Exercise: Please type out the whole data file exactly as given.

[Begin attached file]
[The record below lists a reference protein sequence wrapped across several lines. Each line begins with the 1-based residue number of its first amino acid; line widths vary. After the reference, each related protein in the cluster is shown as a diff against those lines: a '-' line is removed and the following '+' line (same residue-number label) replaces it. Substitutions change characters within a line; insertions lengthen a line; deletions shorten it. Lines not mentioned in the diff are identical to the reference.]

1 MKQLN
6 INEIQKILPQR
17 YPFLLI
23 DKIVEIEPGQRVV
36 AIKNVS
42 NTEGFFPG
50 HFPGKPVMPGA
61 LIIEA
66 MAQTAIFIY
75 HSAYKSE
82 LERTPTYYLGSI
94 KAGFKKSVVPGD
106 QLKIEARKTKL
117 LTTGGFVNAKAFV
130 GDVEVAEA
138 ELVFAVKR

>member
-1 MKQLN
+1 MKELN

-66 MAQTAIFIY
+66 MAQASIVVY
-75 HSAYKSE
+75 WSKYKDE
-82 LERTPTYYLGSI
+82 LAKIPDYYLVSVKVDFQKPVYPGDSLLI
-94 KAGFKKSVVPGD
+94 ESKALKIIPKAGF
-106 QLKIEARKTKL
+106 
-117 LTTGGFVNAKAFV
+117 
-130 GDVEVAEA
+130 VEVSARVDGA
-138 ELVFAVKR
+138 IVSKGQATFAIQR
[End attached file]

[The record below lists a reference protein sequence wrapped across several lines. Each line begins with the 1-based residue number of its first amino acid; line widths vary. After the reference, each related protein in the cluster is shown as a diff against those lines: a '-' line is removed and the following '+' line (same residue-number label) replaces it. Substitutions change characters within a line; insertions lengthen a line; deletions shorten it. Lines not mentioned in the diff are identical to the reference.]

1 MKQLN
6 INEIQKILPQR
17 YPFLLI
23 DKIVEIEPGQRVV
36 AIKNVS
42 NTEGFFPG
50 HFPGKPVMPGA
61 LIIEA
66 MAQTAIFIY
75 HSAYKSE
82 LERTPTYYLGSI
94 KAGFKKSVVPGD
106 QLKIEARKTKL
117 LTTGGFVNAKAFV
130 GDVEVAEA
138 ELVFAVKR

>member
-1 MKQLN
+1 MKELN

-66 MAQTAIFIY
+66 MAQASIVVY
-75 HSAYKSE
+75 WSKYKDE
-82 LERTPTYYLGSI
+82 LAKIPDYYLVSVKVDFQKPVYPGDSLLI
-94 KAGFKKSVVPGD
+94 ESKALKIIPKAGF
-106 QLKIEARKTKL
+106 
-117 LTTGGFVNAKAFV
+117 
-130 GDVEVAEA
+130 VEVSARVDGA
-138 ELVFAVKR
+138 IVSKGQATFAIQR